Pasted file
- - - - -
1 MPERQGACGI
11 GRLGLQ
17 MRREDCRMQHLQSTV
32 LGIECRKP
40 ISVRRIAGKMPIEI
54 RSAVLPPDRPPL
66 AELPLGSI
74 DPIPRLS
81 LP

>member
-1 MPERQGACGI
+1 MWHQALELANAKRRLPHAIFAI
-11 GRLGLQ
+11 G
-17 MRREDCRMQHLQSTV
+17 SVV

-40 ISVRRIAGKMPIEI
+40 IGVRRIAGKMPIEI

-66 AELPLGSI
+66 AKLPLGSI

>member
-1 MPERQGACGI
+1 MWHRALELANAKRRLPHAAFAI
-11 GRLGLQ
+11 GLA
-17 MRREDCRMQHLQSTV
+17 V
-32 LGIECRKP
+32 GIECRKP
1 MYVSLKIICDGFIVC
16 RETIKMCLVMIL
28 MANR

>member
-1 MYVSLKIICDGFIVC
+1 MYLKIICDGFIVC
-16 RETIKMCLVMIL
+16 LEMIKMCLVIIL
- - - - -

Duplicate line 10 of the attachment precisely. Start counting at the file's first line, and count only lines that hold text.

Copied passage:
>member